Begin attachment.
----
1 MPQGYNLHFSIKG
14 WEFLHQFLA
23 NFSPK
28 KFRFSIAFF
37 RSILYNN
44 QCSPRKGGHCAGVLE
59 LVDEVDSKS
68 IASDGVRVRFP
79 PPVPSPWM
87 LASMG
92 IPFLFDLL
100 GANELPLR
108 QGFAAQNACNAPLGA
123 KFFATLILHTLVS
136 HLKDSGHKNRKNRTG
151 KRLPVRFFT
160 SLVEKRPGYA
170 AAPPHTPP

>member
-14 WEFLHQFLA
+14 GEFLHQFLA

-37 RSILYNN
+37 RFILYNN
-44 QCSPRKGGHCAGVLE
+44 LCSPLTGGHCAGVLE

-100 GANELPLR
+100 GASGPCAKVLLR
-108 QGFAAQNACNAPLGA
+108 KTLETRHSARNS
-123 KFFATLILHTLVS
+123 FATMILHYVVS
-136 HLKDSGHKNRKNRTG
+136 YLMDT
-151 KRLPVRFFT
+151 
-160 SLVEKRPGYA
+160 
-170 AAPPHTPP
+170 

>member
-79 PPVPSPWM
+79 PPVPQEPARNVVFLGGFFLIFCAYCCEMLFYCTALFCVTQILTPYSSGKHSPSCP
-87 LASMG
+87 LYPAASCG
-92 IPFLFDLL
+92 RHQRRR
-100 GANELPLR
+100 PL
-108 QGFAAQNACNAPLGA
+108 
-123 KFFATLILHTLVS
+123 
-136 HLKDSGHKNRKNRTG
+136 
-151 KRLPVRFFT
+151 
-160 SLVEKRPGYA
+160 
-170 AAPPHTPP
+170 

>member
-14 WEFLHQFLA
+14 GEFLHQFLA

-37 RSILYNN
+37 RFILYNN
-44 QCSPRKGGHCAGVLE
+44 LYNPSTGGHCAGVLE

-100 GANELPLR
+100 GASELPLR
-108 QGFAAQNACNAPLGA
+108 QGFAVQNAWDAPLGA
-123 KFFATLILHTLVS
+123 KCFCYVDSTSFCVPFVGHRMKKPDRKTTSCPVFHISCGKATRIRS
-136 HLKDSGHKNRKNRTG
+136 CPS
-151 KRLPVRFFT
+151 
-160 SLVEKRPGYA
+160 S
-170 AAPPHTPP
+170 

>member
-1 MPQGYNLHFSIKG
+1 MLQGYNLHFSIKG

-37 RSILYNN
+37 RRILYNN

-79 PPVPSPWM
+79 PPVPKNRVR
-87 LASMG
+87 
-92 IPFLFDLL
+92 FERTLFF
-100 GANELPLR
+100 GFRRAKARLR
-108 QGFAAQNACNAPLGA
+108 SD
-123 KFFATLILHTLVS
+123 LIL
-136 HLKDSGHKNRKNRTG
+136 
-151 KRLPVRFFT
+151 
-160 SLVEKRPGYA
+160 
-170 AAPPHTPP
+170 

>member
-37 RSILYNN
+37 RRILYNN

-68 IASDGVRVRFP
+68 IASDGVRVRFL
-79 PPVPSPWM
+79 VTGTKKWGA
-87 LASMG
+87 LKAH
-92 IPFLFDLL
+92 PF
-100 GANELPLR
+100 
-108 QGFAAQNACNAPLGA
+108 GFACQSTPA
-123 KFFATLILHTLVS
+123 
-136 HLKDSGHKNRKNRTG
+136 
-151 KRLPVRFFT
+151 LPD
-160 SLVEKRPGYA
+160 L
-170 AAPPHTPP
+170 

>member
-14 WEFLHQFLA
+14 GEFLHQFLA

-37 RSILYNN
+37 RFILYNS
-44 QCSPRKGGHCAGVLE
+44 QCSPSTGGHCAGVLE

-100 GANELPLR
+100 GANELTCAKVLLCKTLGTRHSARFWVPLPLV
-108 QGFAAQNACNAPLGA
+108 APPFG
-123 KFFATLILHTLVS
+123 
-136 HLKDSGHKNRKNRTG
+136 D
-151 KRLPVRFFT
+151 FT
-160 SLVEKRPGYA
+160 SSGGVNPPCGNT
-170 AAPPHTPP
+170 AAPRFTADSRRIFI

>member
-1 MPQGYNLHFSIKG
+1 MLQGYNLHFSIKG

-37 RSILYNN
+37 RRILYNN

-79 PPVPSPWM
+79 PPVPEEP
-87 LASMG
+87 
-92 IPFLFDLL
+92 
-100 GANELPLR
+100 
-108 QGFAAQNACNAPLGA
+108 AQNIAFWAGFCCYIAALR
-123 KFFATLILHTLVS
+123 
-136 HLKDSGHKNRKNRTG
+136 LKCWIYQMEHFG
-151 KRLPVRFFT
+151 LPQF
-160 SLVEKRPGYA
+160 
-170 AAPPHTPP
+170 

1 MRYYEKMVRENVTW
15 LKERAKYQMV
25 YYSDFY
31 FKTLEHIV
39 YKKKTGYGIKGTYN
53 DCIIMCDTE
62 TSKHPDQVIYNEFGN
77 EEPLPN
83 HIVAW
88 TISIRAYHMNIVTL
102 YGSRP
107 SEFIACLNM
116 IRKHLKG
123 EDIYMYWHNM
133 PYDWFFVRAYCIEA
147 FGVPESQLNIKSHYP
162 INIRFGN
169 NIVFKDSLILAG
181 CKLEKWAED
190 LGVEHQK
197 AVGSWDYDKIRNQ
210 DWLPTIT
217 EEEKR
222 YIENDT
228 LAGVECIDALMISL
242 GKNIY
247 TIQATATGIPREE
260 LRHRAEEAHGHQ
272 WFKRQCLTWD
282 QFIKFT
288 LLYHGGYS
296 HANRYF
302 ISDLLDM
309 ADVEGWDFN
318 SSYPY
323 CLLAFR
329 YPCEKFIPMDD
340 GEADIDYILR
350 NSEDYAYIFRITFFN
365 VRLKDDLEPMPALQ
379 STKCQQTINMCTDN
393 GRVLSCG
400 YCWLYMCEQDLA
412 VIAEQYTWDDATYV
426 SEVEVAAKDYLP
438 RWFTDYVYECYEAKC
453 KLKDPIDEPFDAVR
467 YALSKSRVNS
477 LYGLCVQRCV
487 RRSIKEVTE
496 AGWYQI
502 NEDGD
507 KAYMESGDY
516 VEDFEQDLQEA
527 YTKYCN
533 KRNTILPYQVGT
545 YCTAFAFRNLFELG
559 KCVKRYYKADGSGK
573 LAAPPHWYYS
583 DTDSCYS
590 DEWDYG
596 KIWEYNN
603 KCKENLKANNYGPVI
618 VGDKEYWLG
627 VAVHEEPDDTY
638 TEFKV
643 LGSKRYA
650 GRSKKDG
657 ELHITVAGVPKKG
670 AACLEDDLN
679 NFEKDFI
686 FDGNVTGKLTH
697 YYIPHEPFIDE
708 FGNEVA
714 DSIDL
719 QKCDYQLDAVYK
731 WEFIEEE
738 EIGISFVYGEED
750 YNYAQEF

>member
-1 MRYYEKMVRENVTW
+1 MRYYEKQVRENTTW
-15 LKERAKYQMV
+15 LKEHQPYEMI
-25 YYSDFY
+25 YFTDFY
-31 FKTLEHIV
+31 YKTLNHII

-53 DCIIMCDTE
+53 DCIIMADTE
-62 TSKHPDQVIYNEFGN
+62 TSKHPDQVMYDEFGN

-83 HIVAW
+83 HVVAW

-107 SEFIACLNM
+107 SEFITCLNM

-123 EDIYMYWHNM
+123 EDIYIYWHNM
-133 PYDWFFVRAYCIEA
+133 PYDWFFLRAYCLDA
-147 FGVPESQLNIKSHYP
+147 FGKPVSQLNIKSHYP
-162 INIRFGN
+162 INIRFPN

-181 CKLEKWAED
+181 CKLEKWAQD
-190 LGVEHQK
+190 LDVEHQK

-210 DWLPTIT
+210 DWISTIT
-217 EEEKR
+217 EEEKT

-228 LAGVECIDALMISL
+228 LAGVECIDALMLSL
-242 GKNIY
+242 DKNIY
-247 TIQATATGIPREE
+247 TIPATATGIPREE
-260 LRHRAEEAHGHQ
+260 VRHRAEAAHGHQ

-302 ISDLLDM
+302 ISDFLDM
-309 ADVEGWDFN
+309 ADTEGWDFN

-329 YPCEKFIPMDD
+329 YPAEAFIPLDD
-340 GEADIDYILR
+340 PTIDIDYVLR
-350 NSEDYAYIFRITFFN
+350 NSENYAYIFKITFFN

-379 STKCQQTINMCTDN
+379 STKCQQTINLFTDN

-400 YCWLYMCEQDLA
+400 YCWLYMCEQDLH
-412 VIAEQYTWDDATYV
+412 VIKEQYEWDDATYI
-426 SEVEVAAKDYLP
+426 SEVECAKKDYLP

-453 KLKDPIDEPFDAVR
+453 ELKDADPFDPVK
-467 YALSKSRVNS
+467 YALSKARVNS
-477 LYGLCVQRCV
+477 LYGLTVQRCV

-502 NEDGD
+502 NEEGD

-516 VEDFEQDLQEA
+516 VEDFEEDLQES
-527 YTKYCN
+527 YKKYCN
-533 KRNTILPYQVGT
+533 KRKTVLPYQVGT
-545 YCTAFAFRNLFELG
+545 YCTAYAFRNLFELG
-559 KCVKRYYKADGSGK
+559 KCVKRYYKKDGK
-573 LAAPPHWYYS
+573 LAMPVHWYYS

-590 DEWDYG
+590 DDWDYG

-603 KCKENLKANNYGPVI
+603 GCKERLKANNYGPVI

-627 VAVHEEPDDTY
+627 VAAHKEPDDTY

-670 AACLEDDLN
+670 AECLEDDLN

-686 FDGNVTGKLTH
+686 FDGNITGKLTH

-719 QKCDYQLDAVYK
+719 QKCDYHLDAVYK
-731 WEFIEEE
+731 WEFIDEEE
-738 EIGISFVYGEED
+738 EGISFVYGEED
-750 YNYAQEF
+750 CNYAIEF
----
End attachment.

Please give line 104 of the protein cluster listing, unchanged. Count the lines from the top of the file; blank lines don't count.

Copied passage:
+160 